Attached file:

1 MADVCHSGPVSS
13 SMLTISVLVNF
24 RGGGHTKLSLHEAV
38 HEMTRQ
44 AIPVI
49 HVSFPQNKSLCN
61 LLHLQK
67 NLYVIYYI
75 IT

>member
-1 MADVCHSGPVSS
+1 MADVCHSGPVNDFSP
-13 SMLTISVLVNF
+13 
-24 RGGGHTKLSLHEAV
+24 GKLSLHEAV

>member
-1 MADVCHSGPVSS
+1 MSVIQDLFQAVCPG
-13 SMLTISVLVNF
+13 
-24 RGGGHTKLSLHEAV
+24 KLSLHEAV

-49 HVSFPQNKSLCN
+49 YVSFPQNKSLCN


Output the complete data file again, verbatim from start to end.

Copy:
1 MADVCHSGPVSS
13 SMLTISVLVNF
24 RGGGHTKLSLHEAV
38 HEMTRQ
44 AIPVI
49 HVSFPQNKSLCN
61 LLHLQK
67 NLYVIYYI
75 IT

>member
-1 MADVCHSGPVSS
+1 MADVCHSGPVNDFSP
-13 SMLTISVLVNF
+13 
-24 RGGGHTKLSLHEAV
+24 GKLSLHEAV

>member
-1 MADVCHSGPVSS
+1 MSVIQDLFQAVCPG
-13 SMLTISVLVNF
+13 
-24 RGGGHTKLSLHEAV
+24 KLSLHEAV

-49 HVSFPQNKSLCN
+49 YVSFPQNKSLCN